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Mike Ovey looks at the government's proposals to tackle extremism.
Shortly after the last General Election Prime Minister David Cameron said that the UK had been a 'passively tolerant society' for too long. 'Passively tolerant', he says, is a society in which people were told 'as long as you obey the law, we will leave you alone'.
This is rather odd. For many of us, one of the attractions of a civilised state is that if you obey the law you do not get banged up. It is quite simply freedom from arbitrary or capricious arrest, and, in this celebratory year of Magna Carta, being left alone by the state provided you obey the law sounds like a British value.
Apparently not. The context for David Cameron's comment is the need to counter extremism. By extremism, we are not simply talking about the religious advocacy of violence from mosque or pulpit. We are talking about advocacy that is itself non-violent and does not incite a criminal offence (that is, of course, covered by the existing law about incitement and conspiracy).
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Mike Ovey reflects on Sepp Blatter's election/resignation at FIFA.
Blatter told Swiss TV on Friday: 'Why would I step down? That would mean I recognise that I did wrong.'
What is it about the Sepp Blatter election/resignation at FIFA? It's been a high drama morality play: first the burgeoning hope as the FBI moved against those allegedly taking bribes. Hope heightened by the news that the Swiss police were investigating financial malpractice, an agreeable if given previous conduct - unexpected development. Then hope dashed by the re-election of Sepp Blatter in full denial mode by an electorate in whom not all had, shall we say, unreserved confidence. Then hope improbably fulfilled as Blatter announced his resignation with the priceless observation that, after all, not everyone wanted him.
Vladimir Putin's objections about the FBI confirmed where the moral high ground lay in all this. It is hard to imagine anything more conclusive in favour of the FBI. All in all, we seem to have the happy moral ending that no-one is above the law and that malpractice will catch up on you.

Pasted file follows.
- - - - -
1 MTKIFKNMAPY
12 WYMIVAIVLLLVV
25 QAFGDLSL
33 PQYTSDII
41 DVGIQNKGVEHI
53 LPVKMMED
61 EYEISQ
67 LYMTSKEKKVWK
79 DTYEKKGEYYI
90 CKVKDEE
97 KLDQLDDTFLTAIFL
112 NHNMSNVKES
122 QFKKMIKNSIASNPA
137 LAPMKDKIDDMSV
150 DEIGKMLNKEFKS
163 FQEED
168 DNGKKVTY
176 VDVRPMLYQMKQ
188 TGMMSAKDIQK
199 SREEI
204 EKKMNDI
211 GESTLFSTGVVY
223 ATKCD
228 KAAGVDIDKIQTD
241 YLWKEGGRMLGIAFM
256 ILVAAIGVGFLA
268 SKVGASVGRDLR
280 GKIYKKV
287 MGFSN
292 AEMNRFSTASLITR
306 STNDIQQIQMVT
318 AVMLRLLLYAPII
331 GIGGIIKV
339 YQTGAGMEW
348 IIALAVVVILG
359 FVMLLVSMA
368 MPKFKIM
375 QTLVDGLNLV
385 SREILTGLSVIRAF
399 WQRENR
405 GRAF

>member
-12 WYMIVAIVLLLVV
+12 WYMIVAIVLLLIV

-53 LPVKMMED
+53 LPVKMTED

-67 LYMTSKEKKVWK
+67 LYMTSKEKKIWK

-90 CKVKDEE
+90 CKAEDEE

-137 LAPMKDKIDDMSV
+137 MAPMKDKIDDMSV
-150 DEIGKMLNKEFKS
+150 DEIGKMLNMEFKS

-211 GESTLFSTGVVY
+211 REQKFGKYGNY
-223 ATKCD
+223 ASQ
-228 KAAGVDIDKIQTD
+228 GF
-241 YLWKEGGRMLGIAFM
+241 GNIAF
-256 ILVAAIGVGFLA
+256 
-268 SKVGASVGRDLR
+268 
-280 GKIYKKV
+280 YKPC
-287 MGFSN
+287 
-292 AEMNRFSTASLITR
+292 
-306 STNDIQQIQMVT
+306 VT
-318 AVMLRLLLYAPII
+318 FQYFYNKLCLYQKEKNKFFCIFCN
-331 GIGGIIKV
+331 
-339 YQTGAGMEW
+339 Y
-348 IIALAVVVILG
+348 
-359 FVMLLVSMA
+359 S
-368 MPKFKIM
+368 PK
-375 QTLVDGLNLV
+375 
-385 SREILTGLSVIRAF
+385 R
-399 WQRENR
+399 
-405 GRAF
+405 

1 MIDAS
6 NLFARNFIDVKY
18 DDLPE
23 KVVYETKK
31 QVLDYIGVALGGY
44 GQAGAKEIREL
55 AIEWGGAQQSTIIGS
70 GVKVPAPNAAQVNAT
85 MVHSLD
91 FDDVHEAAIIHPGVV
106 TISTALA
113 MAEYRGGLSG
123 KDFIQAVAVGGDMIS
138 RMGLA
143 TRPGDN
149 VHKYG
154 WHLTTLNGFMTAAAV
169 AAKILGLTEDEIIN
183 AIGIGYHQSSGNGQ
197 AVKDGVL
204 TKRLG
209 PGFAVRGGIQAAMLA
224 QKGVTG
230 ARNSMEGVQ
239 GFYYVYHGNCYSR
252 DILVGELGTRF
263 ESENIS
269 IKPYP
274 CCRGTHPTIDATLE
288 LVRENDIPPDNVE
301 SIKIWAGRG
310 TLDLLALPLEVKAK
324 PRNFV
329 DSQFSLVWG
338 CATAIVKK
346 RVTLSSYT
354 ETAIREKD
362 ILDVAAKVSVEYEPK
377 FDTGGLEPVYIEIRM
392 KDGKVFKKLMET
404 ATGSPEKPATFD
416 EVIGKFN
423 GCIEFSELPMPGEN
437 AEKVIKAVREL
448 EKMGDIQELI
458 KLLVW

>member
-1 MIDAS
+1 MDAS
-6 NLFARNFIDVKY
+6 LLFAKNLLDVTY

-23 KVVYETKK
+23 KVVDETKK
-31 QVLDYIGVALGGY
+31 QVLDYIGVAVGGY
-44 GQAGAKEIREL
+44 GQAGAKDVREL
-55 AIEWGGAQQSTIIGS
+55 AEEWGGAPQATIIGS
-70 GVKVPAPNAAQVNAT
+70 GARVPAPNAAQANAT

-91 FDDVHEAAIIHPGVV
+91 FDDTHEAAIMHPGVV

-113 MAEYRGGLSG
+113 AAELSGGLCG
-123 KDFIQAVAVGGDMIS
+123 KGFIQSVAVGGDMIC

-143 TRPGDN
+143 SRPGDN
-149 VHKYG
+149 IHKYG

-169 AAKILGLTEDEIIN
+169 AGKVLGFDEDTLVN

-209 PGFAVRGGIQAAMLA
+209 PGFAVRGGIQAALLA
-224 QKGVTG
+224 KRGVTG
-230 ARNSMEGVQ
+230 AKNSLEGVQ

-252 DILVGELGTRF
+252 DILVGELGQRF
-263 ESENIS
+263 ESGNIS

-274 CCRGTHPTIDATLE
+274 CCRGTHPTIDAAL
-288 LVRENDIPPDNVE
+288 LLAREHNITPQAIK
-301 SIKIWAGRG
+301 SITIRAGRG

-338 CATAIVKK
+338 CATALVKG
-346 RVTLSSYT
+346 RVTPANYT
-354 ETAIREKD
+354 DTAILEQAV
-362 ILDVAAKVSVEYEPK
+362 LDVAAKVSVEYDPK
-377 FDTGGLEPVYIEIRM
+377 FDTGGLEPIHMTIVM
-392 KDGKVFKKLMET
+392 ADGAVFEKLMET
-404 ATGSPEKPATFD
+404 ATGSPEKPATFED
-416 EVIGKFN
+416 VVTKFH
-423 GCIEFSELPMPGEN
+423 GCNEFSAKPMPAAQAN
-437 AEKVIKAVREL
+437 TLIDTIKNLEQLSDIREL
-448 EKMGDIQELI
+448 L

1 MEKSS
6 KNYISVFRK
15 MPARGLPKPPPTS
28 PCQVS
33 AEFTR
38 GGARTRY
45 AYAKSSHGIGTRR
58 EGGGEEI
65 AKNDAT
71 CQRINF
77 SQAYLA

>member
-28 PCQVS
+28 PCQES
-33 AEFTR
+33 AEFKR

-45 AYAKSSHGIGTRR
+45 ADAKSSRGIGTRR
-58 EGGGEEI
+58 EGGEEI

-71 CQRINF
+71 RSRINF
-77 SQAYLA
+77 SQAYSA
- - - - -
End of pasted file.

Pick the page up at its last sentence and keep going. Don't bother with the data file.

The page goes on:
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Mike Ovey responds to a recent video interview with Phillip Jensen.
It is always a tad awkward when two people one highly respects have a go at each other's positions on the Web. Thus, Phillip Jensen has drawn a distinction in a recent video between followers of Calvin and Calvinists, very much to the latter's disadvantage, while Paul Levy has responded with a piece affecting to see this as advanced Australian satire. He suggests this is simply revisiting the tired and discredited old idea that the Calvinists are at odds with Calvin.
I admire and respect both men. As a further complication, my day job involves teaching systematic theology and it is difficult not to feel that I amongst others am in the Jensen crosshairs. What to do?
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Oak Hill Commentary magazine  
The Summer 2015 edition of Commentary: Read here  
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Efrem Buckle talks about his ministry
Efrem Buckle, Pastor at Calvary Chapel in Lewisham, talks about his theological training at Oak Hill.
Open monring at Oak Hill
Thinking about theological training? Come to an Open Morning: meet staff and students, sample some lectures and look round the campus.
Phil Chadder talks about his ministry
Phil Chadder, Chaplain at HM Prison, Brixton, talks about his ministry and theological training.
Tony Ford
Tony Ford is chaplain to Oldham Rugby League Football Club, with many opportunities to do pastoral work and share the gospel.
Daf Meirion-Jones
Daf Meirion-Jones and Martyn Ayers work in a parish with council housing, university halls and three mosques.